Local schools look to put pandemic behind them

John B. Crane
Devils Lake Journal

DEVILS LAKE - Defining "normalcy" several years back might have been easy. Now, however, would be anything but. 

Of course, saying this to the Devils Lake Public School District or Lake Region State College would not be earth-shattering news to them in the slightest. After COVID-19 made its presence known, both institutions were not only forced to adjust to the newfound pandemic but adapt to it over their most recent academic year. 

After COVID-19 made its presence known, both institutions were not only forced to adjust to the newfound pandemic but adapt to it over their most recent academic year.

For Matt Bakke, the situation was even more complex. After all, he was going into his first year as superintendent at Devils Lake Public School. After he was hired through the early portion of the 2020 year, the former Grand Forks and Manvel inhabitant quickly had to roll up his sleeves and get busy with his new district upon his official July 1 start date. 

"When I officially came on July 1, let's just say we had to hit the ground running because there were a lot of decisions and things that had to be made as we moved into a school year," Bakke said. "A school year which we all knew was going to be a different school year." 

An intricate health and safety plan drafted by a 42-member committee during the 2020 summer session was only the prologue of what would be a novel the school had to examine. Next came the school year itself, where week in and week out meetings about possible changes to the plan were discussed. 

"They provided recommendations to the school board on how to move forward," Bakke said. "Sometimes, those recommendations were small, sometimes those recommendations were bigger. I think the focus for us as a health and safety team as well as an assessment team was we always wanted to put, first and foremost, the health and safety of our students and our staff at the forefront."

Such was the case for the school's next-door neighbor, too.

For Lake Region State College, the name of the game was figuring out the best way to deliver education in a face-to-face format. To accommodate, the classroom structure needed to change. Social distancing was given an emphasis. Mask policies were in order. Close contact situations were avoided. 

Erin Wood, Director of College Relations at Lake Region State, noticed the challenges right away. From the countless administrative councils and university committees regarding the pandemic, the previous year was one of the more challenging ones in Wood's 20+ years of being on the job.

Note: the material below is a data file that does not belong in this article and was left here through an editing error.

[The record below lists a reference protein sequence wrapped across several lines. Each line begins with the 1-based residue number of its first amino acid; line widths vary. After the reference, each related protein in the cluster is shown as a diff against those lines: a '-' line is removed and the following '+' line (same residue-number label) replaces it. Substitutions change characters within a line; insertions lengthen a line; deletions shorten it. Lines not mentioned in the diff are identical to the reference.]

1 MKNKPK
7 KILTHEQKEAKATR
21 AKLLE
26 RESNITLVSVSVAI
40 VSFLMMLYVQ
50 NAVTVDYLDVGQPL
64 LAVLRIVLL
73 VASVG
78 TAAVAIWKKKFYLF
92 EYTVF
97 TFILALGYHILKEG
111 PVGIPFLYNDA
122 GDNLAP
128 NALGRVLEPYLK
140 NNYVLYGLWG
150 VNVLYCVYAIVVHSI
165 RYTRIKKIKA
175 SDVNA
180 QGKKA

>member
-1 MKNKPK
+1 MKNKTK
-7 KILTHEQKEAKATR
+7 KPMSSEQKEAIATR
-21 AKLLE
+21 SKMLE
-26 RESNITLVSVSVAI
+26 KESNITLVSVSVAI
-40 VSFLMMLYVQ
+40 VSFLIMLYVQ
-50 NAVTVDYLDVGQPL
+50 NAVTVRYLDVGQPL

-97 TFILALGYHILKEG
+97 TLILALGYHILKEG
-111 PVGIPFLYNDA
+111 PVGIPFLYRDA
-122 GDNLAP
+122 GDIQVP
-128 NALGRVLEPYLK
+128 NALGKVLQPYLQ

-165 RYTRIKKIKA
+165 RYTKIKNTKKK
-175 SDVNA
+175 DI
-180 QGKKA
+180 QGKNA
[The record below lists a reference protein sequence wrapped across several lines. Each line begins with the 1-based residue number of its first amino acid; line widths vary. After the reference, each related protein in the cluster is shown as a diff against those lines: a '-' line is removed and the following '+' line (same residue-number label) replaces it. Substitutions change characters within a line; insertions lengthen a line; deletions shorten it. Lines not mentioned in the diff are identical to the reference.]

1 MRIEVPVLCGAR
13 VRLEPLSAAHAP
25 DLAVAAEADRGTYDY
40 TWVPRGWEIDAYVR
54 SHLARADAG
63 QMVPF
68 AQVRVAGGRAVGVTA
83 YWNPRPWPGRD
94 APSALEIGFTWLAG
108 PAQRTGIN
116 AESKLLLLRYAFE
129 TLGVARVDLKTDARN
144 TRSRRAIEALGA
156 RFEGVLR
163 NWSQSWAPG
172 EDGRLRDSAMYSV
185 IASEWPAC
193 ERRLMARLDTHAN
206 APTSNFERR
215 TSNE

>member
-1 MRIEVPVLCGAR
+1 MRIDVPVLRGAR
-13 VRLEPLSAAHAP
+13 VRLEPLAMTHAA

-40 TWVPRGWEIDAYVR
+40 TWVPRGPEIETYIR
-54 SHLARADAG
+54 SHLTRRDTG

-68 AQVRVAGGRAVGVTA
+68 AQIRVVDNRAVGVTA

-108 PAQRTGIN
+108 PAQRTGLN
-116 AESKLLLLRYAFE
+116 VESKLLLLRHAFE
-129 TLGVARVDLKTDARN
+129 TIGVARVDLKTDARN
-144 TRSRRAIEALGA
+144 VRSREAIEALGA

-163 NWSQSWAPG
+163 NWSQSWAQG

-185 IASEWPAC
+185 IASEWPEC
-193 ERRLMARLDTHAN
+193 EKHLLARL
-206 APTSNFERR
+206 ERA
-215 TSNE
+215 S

"It was definitely a year where there were so many different things going on," Wood said. "From a difficulty standpoint, just because there were so many different things to juggle in the air, plus continuing to do your regular day-to-day activities, I would say it was probably the most challenging in that aspect… probably for the length of time that it made an impact." 

While the past brought its challenges, it was just that.

The past.

Now, the plan of action is for the present and future. 

As the upcoming school year inches closer and closer, Bakke is eager to undertake more of the roles he is accustomed to dealing with. With Devils Lake Public School District transitioning back to normal operations, the opportunity is there for Bakke to do what he originally was hired to do. 

"As far as the educational side of things, it is really getting back to more of the normalcy of being a first-year superintendent or superintendent in general, which I am looking forward to rather than all of the COVID-19 talk we have had previously," Bakke said. 

While Lake Region State College has yet to make a firm decision on whether there will be normal operations or hybrid learning for the upcoming school year, both Wood and Bakke share the same mindset on what it takes to not only learn from last year but to prepare for the upcoming year, too. A mindset that, in due time, might help define normalcy once more. 

Being flexible. 

"The students really wanted to be in class, and we wanted to make sure we could deliver that to them," Wood said. "If that meant we had to be flexible and change something up so we could continue, that is what we did." 

"We had to change things," Bakke said. "We had to literally flip education on its side and say, all right, we have never done something like this before, but let's do it. Let's try it. Let's see what we can do. Be flexible and adjust according to what was best for students… I think the community has been flexible with the school system. The parents and students have been flexible with us. So, it really took a mindset of all of us working together to make sure we were flexible and adjusting to a school year we never faced before."